Taiwan’s president has warned that China is increasing its military threat every day. Tsai Ing-wen said the presence of US military trainers on the island was part of Taipei’s strategy to confront Beijing. The comments came during her first visit to the United States since taking office in May 2016. Tsai confirmed that there are no plans for independence, but she vowed to defend Taiwan against Beijing’s ever more assertive stance.
Taiwan’s president said Sunday that Chinese military movements toward the island have increased in recent months a development she said was contributed by Beijing’s sense of insecurity over Taiwan. She also urged China to engage with her government instead of seeking to disarm it or change its political system, maintaining that dialogue between Taipei and Beijing could help reduce cross-strait tensions.
Tsai, who is expected to attend a summit at the White House in October and will be hosted by President Trump , has been trying to maintain stable relations with Beijing despite a lack of formal ties between their governments. In her first visit to the United States since taking office in May 2016, she was on Sunday interviewed by NBC News after attending services at an Episcopal church in Washington and visiting the Lincoln Memorial.
I think that every day, we’re seeing that China is trying to influence Taiwan with a lot of money and influence its internal politics, Tsai said, according to her office’s transcript of the interview. There’s no free democracy. She added that Taiwan has the capability to defend itself.
All these people are working on one principle, which is they want to see a more secure China, so let’s work together, she said of Beijing’s leaders. And they will have less reason for not being insecure if you have good relations with the United States. A day earlier in New York, she told The Washington Post that Taiwan’s international presence was continuing to grow in the absence of diplomatic ties.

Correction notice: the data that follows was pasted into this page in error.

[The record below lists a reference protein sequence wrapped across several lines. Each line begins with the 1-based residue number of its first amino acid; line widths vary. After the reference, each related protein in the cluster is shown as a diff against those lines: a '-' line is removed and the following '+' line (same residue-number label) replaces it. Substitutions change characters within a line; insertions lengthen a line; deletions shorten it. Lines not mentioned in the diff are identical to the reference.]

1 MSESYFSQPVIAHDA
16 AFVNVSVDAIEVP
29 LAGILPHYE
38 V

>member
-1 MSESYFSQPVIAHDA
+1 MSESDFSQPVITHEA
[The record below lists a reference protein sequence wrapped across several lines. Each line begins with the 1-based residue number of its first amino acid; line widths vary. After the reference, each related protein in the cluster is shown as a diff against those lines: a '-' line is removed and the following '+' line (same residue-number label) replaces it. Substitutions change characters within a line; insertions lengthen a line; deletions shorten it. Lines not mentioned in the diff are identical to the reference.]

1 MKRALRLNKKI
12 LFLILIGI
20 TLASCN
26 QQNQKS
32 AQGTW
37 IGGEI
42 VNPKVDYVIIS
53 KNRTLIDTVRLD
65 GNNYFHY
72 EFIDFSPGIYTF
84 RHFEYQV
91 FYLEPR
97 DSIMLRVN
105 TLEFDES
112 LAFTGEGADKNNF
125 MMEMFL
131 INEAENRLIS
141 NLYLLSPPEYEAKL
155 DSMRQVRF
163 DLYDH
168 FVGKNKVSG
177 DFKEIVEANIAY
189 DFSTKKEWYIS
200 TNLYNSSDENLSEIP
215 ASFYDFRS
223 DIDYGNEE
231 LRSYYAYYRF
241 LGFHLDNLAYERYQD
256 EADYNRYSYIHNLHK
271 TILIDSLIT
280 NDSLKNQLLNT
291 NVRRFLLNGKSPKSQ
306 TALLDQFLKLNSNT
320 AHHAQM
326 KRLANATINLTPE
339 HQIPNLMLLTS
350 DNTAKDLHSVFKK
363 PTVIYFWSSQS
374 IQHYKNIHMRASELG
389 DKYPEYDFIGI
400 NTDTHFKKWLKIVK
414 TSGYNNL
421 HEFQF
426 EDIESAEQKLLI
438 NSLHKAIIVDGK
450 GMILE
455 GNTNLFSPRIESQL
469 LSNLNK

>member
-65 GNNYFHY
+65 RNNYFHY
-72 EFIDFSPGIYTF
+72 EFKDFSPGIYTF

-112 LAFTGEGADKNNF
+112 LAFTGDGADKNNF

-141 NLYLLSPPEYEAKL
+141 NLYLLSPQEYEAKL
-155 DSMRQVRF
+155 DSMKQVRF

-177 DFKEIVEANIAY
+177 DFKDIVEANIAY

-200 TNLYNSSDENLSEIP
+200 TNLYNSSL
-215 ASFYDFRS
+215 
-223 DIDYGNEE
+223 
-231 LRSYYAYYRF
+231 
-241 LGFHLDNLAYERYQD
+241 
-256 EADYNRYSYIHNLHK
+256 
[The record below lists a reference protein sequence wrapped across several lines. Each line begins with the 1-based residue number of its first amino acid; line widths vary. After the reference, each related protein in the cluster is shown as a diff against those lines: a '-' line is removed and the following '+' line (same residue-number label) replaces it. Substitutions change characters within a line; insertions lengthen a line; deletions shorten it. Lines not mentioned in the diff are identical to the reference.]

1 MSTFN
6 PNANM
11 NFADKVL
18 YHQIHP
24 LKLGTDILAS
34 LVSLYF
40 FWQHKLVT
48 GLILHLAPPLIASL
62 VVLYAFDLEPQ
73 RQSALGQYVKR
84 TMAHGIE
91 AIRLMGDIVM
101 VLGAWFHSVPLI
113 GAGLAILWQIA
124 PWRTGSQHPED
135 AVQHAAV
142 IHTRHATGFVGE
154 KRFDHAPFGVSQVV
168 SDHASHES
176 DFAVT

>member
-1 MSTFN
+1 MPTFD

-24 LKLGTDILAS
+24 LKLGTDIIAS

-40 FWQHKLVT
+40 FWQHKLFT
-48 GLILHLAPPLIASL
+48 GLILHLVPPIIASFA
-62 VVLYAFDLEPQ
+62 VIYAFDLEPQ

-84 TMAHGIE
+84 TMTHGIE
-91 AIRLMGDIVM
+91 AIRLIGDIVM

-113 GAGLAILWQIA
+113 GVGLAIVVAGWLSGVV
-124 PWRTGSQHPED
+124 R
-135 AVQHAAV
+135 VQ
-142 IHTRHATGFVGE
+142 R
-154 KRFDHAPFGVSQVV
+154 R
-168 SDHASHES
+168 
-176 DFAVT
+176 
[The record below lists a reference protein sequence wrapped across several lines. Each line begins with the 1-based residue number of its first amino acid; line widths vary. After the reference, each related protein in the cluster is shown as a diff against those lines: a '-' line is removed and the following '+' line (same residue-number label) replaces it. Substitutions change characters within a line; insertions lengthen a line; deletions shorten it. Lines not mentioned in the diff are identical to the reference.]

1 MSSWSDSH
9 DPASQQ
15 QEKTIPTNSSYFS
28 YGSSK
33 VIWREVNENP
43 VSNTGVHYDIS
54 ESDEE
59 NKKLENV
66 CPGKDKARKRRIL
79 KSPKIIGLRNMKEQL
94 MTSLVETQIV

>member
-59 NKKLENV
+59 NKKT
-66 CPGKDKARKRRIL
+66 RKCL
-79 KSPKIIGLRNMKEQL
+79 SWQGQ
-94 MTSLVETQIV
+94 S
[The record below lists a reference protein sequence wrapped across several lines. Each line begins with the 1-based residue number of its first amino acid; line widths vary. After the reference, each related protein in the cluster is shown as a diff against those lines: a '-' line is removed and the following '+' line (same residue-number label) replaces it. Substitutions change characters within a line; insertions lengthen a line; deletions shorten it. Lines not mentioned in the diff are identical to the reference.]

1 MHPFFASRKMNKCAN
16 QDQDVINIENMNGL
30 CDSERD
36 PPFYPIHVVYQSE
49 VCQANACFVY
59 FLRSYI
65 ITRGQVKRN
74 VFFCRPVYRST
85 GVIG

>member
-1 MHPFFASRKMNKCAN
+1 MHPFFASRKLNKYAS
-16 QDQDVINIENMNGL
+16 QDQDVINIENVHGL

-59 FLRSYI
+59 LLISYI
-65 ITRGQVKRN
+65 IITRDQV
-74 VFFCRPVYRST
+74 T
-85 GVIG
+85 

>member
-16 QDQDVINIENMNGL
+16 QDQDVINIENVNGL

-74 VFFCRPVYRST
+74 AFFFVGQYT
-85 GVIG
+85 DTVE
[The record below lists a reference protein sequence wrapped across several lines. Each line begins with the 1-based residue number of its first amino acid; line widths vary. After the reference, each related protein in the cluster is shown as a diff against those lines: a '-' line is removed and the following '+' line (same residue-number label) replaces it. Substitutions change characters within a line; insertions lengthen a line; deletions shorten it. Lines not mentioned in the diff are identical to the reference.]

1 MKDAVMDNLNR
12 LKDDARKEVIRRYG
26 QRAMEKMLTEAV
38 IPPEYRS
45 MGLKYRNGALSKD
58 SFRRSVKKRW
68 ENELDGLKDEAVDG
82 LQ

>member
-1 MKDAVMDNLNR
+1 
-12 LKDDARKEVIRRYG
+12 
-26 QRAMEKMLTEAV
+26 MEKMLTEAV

Tsai also said in the interview with NBC News that Chinese military movements toward Taiwan have increased in recent months a development she said was contributed by Beijing’s sense of insecurity over Taiwan despite its growing arsenal of missiles aimed at the island.
I wish the Chinese military would stop making these kinds of drills. I don’t know what exactly is behind this, she said. We certainly hope that this kind of military exercise won’t influence Taiwan’s situation because it has no need for tense situations across the Taiwan Strait or directionless pushing away of blame by other countries.
Taiwan was a Japanese colony for 50 years until the end of World War II, when China’s Kuomintang nationalist government took control of the island. The Nationalist government moved to Taiwan in 1949 after losing the Chinese civil war to Mao Zedong ‘s communists. The defeated Kuomintang kept control over Taiwan, keeping the island a de facto independent state.
Tensions between Beijing and Taipei have eased since the election of the China-friendly President Ma Ying-jeou in 2008. Under his administration, which ended in May 2016 with Tsai’s election, Taiwanese were able to travel to China under an individual visit scheme. However, cross-strait relations soured after Tsai was elected.
Beijing sees the island as part of its territory to be brought back into its fold, by force if necessary. But Taiwanese are increasingly viewing themselves as distinct from China. Public polls have shown broad support for Tsai’s government and disapproval for Beijing’s stance on Taiwan. According to a poll conducted in May 2016 by the Taiwanese Public Opinion Foundation, about 80 percent of Taiwanese see themselves as Taiwanese and another 8.1 percent consider themselves both Taiwanese and Chinese. Only 2.9 percent identify themselves as Chinese only, while 3.4 percent said they were other or refused to answer.